6. Edge Devices Will Flourish

    The rapid rise of Internet of Things concepts and technologies, including high power/low-cost processing and communications technologies, is enabling new intelligent nodes, which operate at the network edge to improve manufacturing performance and efficiency.

  7. Democratizing Analytics and Edge/Cloud Historians Boost Big Data

    Driven by a wide range of IoT implementations, outside of industrial automation, significant developments have brought users a new generation of cloud services and tools to create analytics. Driven by a wide range of Internet of Things applications, these cloud-based tools, with refined integrated design environments, provide platforms for users and industry experts to create and deploy economical analytics.  These platforms significantly lower the cost of implementation and help broaden the range of applications where analytics can be applied.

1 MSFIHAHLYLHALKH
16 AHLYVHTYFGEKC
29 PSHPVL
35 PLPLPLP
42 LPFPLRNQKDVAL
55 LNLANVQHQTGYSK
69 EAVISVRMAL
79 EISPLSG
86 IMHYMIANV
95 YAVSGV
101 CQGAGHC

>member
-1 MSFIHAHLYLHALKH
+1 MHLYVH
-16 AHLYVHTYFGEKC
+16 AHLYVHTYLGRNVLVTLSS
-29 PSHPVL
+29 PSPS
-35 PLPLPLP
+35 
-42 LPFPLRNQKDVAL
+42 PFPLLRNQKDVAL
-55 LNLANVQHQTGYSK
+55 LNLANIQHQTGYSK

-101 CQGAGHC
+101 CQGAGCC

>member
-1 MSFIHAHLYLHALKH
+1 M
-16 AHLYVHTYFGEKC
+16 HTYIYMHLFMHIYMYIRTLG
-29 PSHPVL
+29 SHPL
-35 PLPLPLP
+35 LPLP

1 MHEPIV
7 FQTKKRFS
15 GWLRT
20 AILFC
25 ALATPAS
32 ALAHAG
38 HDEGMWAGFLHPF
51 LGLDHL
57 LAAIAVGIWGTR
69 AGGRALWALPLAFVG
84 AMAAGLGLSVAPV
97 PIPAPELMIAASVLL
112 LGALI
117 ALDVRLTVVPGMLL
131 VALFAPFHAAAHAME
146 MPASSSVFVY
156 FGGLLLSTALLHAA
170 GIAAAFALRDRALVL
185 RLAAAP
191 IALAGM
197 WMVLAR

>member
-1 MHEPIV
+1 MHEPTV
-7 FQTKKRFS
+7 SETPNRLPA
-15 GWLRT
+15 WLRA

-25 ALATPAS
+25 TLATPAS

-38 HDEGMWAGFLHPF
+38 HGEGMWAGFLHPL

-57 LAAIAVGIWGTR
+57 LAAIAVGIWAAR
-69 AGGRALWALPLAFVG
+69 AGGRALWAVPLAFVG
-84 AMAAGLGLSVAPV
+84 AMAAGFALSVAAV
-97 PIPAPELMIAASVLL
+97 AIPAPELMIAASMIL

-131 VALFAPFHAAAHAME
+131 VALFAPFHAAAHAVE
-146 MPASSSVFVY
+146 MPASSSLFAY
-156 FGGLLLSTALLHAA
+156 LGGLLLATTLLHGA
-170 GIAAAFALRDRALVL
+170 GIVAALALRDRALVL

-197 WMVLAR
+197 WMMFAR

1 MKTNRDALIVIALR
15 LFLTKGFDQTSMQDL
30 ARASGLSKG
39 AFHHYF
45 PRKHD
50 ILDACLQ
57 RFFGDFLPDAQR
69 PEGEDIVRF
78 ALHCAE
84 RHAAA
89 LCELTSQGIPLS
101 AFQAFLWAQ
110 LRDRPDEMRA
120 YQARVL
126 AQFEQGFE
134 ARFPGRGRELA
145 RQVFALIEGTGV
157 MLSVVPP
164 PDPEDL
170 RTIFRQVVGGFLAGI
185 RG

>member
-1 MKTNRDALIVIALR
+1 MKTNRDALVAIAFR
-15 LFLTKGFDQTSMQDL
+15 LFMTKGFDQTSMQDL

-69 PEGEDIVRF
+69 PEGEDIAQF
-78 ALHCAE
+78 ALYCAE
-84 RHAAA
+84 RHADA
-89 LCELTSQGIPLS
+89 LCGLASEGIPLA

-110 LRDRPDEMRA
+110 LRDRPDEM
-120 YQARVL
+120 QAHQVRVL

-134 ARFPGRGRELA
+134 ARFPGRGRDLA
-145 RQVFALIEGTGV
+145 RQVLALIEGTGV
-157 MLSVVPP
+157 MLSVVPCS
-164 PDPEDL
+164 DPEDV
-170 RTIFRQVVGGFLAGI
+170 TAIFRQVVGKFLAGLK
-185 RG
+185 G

8. Smart Sensors Will Be Everywhere

    “Plug and play” smart sensors and control devices, which use embedded intelligence and do not require external software, have been proven to provide benefits (HART being a recent open architecture example) by providing increasing amounts of contextual data. The cost of implementing smart sensors has dropped dramatically, with the most recent IO-Link addition that is gaining rapid adoption.  There are also Ethernet sensors, that communicate using industrial and related protocols, which provide data for automation and communicate directly with business systems.

  9. Wireless Networks Will Be the (Cheaper) Standard